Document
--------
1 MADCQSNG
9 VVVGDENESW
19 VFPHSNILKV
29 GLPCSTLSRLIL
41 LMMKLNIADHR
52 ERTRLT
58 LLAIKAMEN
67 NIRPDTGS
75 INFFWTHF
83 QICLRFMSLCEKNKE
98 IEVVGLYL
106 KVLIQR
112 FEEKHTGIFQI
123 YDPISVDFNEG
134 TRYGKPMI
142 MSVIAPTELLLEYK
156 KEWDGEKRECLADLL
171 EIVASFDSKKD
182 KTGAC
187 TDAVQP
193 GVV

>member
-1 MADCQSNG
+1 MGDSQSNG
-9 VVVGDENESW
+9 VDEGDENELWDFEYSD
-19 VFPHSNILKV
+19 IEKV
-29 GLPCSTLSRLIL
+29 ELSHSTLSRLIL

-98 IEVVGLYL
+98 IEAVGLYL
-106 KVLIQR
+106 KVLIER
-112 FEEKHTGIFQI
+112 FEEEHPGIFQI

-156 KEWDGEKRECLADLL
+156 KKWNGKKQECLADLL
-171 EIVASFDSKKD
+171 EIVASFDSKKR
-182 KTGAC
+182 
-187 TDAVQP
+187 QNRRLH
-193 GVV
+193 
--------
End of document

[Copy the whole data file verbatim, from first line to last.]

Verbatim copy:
1 MADCQSNG
9 VVVGDENESW
19 VFPHSNILKV
29 GLPCSTLSRLIL
41 LMMKLNIADHR
52 ERTRLT
58 LLAIKAMEN
67 NIRPDTGS
75 INFFWTHF
83 QICLRFMSLCEKNKE
98 IEVVGLYL
106 KVLIQR
112 FEEKHTGIFQI
123 YDPISVDFNEG
134 TRYGKPMI
142 MSVIAPTELLLEYK
156 KEWDGEKRECLADLL
171 EIVASFDSKKD
182 KTGAC
187 TDAVQP
193 GVV

>member
-1 MADCQSNG
+1 MGDSQSNG
-9 VVVGDENESW
+9 VDEGDENELWDFEYSD
-19 VFPHSNILKV
+19 IEKV
-29 GLPCSTLSRLIL
+29 ELSHSTLSRLIL

-98 IEVVGLYL
+98 IEAVGLYL
-106 KVLIQR
+106 KVLIER
-112 FEEKHTGIFQI
+112 FEEEHPGIFQI

-156 KEWDGEKRECLADLL
+156 KKWNGKKQECLADLL
-171 EIVASFDSKKD
+171 EIVASFDSKKR
-182 KTGAC
+182 
-187 TDAVQP
+187 QNRRLH
-193 GVV
+193 